For instance, two of the most common mental health problems affecting attorneys are anxiety and depression. (See, Study Indicates Lawyers Struggling With Substance Use And Other Mental Health Issues.) A depressed attorney will typically demonstrate low motivation, low energy, fatigue, and difficulty concentrating. At work, such an attorney may take a long time to learn something new or to respond to client calls or answer mail. They may avoid responding to important emails, mail, or phone calls out of irrational panic or fear. The lawyer may procrastinate and leave a job unfinished for someone else to complete, come into work late, leave early, or not come into the office at all for several days. They may file motions or briefs that omit important details because the attorney could not concentrate and could not remember specific information. Work would be completed late, or not at all, and would contain major mistakes. If the lawyer’s supervisor commented on this performance or offered constructive feedback, the depressed attorney is likely to respond with anger and irritability. To this attorney, everything would sound like criticism, resulting in angry responses or blaming others for mistakes. Even if the supervisor would ask the lawyer to redo something or to correct a problem, the lawyer would likely feel overwhelmed and too stressed to manage. This attorney’s ability to tolerate stress and cope with the everyday demands of clients, partners, opposing counsel, or judges becomes severely compromised to the point where the lawyer is unable to practice competently. Clearly, attorneys are not mental health professionals and cannot diagnose themselves or their colleagues. What can and should be done in such cases?
If we look at the ethical standards embodied in the Model Rules, Rule 1.16 (a)(2) prohibits a lawyer representing or continuing to represent a client where “the lawyer’s physical or mental condition materially impairs the lawyer’s ability to represent the client.” In examining this issue, the ABA Standing Committee on Ethics and Professional Responsibility determined that “impaired lawyers have the same obligations under the Model Rules as other lawyers,” in Formal Opinion 03-429. The Committee writes, “Simply stated, mental impairment does not lessen a lawyer’s obligation to provide clients with competent representation.” The opinion does provide some direction: “[W]hen considering what must be done when confronted with evidence of a lawyer’s apparent mental disorder or substance abuse, it may be helpful for partners or supervising lawyers to consult with an experienced psychiatrist, psychologist, or other appropriately trained mental health professional.”
An initial referral can include consultation with a state Lawyer Assistance Program (LAP). Almost every state now has a lawyer assistance program that can provide some form of intervention and support to the impaired attorney. Many such programs are run by volunteers or other attorneys who are in recovery. LAP programs differ widely in what services they are able to provide, so be sure to check to see what your state organization is able to offer. Some LAPs merely provide referrals to mental health professionals in the community, while others may have mental health professionals on staff. Regardless, it is unlikely that many lawyer assistance programs are able to perform what may ultimately be necessary, which is a fitness to practice evaluation.
A fitness to practice law evaluation will be able to determine how psychiatric symptoms are related to the specific functional impairment of attorney performance. That is, the evaluation will determine how the symptoms that are present are impacting an attorney’s ability to carry out their daily work activities. A psychological fitness for duty evaluation is a formal, structured, and highly specialized examination of an attorney that occurs when objective evidence shows that the attorney is unable to safely or effectively carry out their job. A referral for such an evaluation should be made when there is a reasonable basis for believing that the cause is attributable to a psychological condition. This same definition is used when police officers are referred for fitness for duty evaluations. Many psychiatric disorders are chronic conditions that only worsen over time and can have very dire consequences. (See, “Recent Law School Graduate Commits Suicide After Failing Bar Exam“, and “Cheryl Hanna’s Suicide Confirms Mental Health Problems in Vermont.”) Because such an evaluation can have profound consequences for the attorney and may become evidence in an administrative or civil hearing, the psychologist should be guided by the Specialty Guidelines for Forensic Psychology in addition to other relevant professional standards.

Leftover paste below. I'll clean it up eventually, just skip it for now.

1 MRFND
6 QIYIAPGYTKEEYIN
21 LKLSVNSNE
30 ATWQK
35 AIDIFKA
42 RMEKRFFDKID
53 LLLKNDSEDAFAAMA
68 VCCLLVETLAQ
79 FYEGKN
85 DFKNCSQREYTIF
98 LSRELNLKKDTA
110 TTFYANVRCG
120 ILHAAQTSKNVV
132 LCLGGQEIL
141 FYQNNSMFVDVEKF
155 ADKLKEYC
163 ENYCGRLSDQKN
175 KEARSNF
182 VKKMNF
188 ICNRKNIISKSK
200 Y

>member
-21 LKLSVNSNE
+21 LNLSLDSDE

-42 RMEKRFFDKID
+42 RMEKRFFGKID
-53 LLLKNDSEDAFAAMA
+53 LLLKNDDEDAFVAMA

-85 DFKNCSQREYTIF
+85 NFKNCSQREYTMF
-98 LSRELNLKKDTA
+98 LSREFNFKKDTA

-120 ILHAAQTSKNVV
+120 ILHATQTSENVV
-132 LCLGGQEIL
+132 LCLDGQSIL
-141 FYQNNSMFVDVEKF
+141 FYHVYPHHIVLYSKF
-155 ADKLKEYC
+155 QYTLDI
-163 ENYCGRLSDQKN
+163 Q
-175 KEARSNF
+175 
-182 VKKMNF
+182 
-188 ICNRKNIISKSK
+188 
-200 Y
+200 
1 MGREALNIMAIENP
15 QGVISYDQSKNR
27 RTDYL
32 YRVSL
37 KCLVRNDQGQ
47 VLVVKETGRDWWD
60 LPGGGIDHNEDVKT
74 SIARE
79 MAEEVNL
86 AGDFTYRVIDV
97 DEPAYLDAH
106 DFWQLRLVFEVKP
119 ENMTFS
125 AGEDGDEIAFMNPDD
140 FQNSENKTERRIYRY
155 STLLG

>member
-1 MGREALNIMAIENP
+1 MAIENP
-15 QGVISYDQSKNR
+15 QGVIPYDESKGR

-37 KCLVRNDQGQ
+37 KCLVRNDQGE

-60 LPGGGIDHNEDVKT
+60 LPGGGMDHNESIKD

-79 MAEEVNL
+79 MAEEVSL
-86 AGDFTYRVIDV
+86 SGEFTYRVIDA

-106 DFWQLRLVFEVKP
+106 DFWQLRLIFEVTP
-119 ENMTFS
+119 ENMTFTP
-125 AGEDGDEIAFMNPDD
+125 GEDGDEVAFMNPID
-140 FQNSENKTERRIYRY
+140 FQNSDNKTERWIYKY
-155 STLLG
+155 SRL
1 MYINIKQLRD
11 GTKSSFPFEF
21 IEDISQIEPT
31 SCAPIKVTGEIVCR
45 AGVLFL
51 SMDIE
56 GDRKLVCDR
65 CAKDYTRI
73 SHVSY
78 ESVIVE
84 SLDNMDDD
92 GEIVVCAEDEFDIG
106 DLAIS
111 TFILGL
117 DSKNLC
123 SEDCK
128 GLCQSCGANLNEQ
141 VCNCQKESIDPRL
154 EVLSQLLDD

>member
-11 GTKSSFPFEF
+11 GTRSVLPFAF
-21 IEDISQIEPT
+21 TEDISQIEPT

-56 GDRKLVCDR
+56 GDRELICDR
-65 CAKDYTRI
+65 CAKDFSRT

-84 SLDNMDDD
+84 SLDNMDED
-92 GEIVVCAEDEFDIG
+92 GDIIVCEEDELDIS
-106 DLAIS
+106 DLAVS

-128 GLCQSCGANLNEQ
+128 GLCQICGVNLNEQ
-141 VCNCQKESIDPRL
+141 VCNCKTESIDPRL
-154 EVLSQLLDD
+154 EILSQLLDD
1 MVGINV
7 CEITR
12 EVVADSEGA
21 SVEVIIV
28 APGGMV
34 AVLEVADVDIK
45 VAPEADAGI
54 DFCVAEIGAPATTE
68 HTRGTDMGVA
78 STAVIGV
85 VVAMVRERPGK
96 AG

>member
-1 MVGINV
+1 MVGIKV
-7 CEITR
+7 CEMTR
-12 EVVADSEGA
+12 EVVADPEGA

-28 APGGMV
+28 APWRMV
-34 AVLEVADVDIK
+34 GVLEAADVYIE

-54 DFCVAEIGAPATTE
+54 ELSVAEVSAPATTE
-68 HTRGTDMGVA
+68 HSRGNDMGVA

In conducting such an evaluation, the forensic psychologist will typically review the relevant records, conduct a detailed clinical interview, conduct specialized psychological testing, and obtain multiple collateral information before formulating an opinion. Sometimes an evaluation may reveal neurological or medical problems that will necessitate a referral to other professionals, such as a neurologist or a neuropsychologist. At the end of the process, the forensic psychologist will write a comprehensive report and make appropriate recommendations to the attorney, the attorney’s employer, and any administrative agency. The information obtained can then be used in mitigation of wrongful conduct, to determine suitable work accommodations, assist in deciding applicable discipline, as well as provide treatment and rehabilitation recommendations.
A timely referral and evaluation can lead to a much better outcome, not only for the attorney but also for the firm and the licensing agency. Many psychiatric conditions can be effectively treated with a combination of individual and/or group therapy, medication management and, if applicable, reasonable work accommodation. Opportune intervention can prevent potential client harm, protect the public, protect firm reputation, and ultimately may save a lawyer’s career and sometimes, their life.
About the Author
Dr. Alex Yufik is a licensed attorney and a board certified forensic psychologist. Contact him at 800.810.5743 or Yufik@Lawpsychologist.com.